Submitted by John Piesen on Friday, December 6, 2013 at 12:00 AM
By John Piesen
I’ll be the first to admit I have little or no knowledge of high finance, but I do know that it doesn’t take a math major to figure that horseplayers continue to get the wrong end of the lollipop, quoting Miss Monroe in Some Like It Hot.
For example, take out a minute to explore the events of this week, notably:
1) NYRA announced a major purse increase to its 2014 winter stakes schedule to the point that all 31 stakes listed will offer six-figure purses. Good news for a handful of high-rolling owners, but meaningless to the little guy with a barnful of claimers, and...
2) Discussions are in the works to increase clubhouse and grandstand admission prices across the board at all NYRA meets. Naturally the price of admission at the Aqueduct casino remains free. And you wonder what’s wrong with this picture.
Not that racing stands alone with its problems.
Football fans had to stay up to midnight last night to see if they got a win, a beat or a push in an NFL nightmare matching the Jaguars and the Texans.
And a short ride from the stadium came the news Thursday that (surprise!) the Florida State QB beat the rap -- coincidentally two days before the deadline for the Heisman voting.
And of course -- in the words of broadcaster Warner Wolf -- you could have had the Brooklyn Nets and 29 points...and still lose!
This brings us back to Aqueduct, where the feature on the first Saturday of December is the Garland of Roses (100K), composed of seven fillies, who collectively have one graded stakes victory (a Grade 3) among them in 95 starts.
At least we will have or two name riders to keep it interesting.
Well, maybe not.
No Ramon Dominguez. No Johnny Velazquez. No Joel Rosario. And, as of Friday, no Javier Castellano.
That leaves Junior Alvarado, Angel Arroyo, Rajiv Maragh, Roberto Morales, Cornelio Velasquez and the Ortiz brothers (Irad and Jose).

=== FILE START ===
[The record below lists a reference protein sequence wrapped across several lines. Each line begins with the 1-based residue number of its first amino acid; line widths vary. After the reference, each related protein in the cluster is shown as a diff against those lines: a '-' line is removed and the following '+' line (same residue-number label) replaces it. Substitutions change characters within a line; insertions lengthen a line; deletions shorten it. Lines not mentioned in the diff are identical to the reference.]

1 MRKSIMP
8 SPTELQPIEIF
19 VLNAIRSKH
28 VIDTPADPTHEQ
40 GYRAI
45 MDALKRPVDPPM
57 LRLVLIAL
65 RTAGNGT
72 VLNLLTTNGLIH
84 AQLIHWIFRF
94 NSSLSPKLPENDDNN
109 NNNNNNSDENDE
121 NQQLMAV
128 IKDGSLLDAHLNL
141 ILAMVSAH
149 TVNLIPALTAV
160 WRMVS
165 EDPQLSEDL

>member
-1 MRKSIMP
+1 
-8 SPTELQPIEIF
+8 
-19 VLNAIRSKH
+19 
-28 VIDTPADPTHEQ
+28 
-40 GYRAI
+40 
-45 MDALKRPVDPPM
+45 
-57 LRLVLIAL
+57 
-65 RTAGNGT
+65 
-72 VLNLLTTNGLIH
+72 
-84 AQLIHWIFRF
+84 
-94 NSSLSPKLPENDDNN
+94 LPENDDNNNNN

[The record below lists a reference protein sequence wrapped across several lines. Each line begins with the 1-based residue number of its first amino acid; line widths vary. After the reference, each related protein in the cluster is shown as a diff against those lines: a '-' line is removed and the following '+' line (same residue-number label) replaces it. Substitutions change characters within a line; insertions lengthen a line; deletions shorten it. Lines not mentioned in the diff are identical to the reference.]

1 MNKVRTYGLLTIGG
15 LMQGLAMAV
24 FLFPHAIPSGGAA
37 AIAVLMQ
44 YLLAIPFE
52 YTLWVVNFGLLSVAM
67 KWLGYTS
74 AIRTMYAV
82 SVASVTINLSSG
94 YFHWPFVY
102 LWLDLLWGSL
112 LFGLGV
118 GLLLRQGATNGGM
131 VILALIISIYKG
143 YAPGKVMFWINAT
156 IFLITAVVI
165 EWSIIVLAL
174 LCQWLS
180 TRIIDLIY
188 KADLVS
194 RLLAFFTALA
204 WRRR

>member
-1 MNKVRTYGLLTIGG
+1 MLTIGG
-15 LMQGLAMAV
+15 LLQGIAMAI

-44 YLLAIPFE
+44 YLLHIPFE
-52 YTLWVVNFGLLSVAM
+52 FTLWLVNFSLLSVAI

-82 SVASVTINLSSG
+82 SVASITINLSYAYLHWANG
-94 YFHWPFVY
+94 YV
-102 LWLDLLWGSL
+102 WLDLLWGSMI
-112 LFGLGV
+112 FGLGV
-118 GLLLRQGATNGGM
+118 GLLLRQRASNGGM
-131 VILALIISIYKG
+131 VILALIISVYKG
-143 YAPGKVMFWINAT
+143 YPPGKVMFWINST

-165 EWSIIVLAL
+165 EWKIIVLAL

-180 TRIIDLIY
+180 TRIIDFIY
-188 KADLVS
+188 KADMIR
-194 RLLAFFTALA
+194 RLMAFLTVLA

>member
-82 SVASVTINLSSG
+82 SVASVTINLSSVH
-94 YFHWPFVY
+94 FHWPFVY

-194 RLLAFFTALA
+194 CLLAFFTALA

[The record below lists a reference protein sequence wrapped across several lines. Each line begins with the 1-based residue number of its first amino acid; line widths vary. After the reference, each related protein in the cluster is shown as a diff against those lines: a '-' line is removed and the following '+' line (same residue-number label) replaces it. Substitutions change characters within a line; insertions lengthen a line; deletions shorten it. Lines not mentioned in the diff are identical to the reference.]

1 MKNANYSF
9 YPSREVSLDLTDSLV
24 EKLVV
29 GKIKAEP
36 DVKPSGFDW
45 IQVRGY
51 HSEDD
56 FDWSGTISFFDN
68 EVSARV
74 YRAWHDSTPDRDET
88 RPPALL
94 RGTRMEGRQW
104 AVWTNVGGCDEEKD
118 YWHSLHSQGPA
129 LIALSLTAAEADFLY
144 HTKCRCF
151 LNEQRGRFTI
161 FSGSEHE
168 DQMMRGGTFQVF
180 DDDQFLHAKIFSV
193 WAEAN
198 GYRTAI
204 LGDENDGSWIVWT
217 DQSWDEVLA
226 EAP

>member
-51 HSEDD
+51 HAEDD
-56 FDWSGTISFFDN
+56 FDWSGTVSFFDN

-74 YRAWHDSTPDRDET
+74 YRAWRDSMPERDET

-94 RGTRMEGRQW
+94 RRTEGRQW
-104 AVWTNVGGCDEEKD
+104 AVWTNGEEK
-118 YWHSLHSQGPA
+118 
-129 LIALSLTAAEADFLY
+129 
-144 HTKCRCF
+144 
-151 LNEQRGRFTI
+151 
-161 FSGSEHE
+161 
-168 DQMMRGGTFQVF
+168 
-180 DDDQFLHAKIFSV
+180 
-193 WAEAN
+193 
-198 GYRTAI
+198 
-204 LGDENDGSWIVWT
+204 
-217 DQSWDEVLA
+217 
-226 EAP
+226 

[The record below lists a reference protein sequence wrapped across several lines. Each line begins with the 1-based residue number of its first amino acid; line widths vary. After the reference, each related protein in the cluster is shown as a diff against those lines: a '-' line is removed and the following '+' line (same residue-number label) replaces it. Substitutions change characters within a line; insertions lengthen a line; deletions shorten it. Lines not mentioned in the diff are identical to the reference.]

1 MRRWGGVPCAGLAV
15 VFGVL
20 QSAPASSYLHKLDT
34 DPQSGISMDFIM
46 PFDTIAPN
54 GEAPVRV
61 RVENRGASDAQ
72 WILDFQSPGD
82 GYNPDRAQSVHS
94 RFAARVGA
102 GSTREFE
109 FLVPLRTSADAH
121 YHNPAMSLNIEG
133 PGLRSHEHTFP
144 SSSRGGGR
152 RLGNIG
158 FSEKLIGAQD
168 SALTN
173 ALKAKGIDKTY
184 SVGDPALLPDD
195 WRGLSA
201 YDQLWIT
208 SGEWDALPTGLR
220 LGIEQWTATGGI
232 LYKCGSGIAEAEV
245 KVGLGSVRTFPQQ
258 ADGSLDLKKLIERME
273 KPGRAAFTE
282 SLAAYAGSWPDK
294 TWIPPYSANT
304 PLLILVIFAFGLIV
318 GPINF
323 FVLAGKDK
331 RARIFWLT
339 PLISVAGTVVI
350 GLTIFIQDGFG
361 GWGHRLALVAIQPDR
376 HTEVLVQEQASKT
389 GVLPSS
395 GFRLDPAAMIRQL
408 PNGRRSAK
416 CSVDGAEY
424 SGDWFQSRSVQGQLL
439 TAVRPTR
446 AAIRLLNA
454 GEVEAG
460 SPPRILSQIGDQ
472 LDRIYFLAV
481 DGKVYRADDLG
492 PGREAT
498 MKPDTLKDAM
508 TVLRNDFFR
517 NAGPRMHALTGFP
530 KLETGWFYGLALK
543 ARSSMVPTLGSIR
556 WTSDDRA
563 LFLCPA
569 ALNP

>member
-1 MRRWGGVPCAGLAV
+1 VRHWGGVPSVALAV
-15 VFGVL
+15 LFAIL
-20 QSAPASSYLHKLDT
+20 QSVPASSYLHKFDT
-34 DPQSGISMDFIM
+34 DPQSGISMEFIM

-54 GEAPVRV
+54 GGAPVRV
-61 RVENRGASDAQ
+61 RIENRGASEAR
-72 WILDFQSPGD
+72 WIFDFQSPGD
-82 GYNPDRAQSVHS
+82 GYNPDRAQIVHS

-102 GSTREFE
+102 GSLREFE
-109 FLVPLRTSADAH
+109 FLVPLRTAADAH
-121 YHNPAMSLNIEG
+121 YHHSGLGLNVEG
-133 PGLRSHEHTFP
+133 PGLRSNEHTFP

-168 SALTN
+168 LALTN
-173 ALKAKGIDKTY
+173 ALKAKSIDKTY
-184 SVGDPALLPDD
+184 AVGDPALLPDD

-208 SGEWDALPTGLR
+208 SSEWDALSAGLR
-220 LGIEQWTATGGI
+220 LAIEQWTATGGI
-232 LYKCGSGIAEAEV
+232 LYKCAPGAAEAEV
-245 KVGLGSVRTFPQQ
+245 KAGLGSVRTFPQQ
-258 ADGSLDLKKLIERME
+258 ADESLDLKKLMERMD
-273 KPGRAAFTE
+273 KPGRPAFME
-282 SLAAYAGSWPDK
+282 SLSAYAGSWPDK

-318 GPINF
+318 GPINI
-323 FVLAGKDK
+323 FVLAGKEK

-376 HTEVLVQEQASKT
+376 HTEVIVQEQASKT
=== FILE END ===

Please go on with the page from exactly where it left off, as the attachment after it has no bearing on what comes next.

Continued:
Where have you gone Dave Borden?
And the morning-line favorite is a reformed 25-claimer.
To hype the NYRA Winter Games, we offer the following marketing advice to management:
Bring us Cowboy Jones!
No, I’m not talking about Larry (Cowboy) Jones, the big-time trainer currently stabled in Louisiana.
I’m talking about jockey Cowboy Jones, who, at age 70, stands on the threshold of becoming the oldest licensed rider to win a race in North America -- or anywhere else for that matter.
Currently that distinction belongs to Frank Amonte, who a few years back, won a race at Suffolk Downs at the age of 69. You’ll find his son Andy working the Monmouth backside during racing season.
Cowboy Jones was a regular whippersnapper at Ellis Park going back to the Eisenhower Administration, but, as you might imagine, his business has tailed off lately. But last summer he was offered a mount, the favorite no less, in a $1,500 claimer at Fairmount Park, a rinker-dinker outside St. Louis whose greatest fame was spawning superstar track announcer Dave Johnson.
Riding as hard (harder) as a rider possibly can, and with scores of media from St. Louis and Carbondale cheering him on, the Cowboy made the lead in midstretch, but a party-pooper blew by at the wire...leaving Frank Amonte still the oldest rider to win a sanctioned race.
In the aftermath of the race, the authorities charged there was some skullduggery involved, and some riders in the race (not the Cowboy) actually were punished.
Maybe they were trying to get the Cowboy home, maybe not. But nothing was proven, there was no unusual toteboard action, and as far as we know, no money changed hands.
A bum rap indeed.
But what’s new in this game?
PIESEN HEATS UP DECEMBER
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This brings us back to the Garland of Roses.
Believing that that 25K claimer (Ullapool) is vulnerable, I’m going to focus my financial attention on Miss Mischief and My Wandy’s Girl.
Last year as a 3-year-old, My Wandy’s Girl was the queen of Puerto Rico, winning nine of 11 starts. Shipped to the U.S., and turned over to Mike Hushion, she finished a close-up second in a pair of Grade Twos, the Barbara Fritchie and the Ruffian, before going on the shelf.
Wandy has been training long and hard for her return, and she should work out a stalking trip from the two-hole with Jose Ortiz.
Is she ready?
Let the board be your guide.
The 3-year-old Miss Mischief is 3-for-3 at the six-furlong distance, including a six-length romp in her last start, the Pearl City over the track.
That was MM’s first start for Steve Asmussen, who succeeded Tony Dutrow as her trainer.
If Castellano had remained in New York, he would have had to decide between Miss Mischief and Baby J. for this race. Instead, Javier, the likely Eclipse winner, moved to Florida, leaving Maragh on Miss Mischief, and Cornelio on Baby J. for Paul Pompa, who gave us Big Brown, the 2008 Derby winner.
Speaking of the Derby, what to make of Honor Code’s come-again nose victory last week in the Remsen?
A week earlier, I suggested in this venue that you grab the 12-1 offered on Honor Code in the Vegas winter book.
Hope you did, but Honor Code, although he won, was not nearly as impressive in a painfully slow Remsen as he was in his first two starts.
But at 12-1, Honor Code is still a bargain.
Thanks for tuning in. Please take the time to remember Pearl Harbor, keep the John Piesen Hot Line (1-888-777-4155) and the website (www.nationalracemasters.com) on mind, go Raiders, and see you back here next Friday.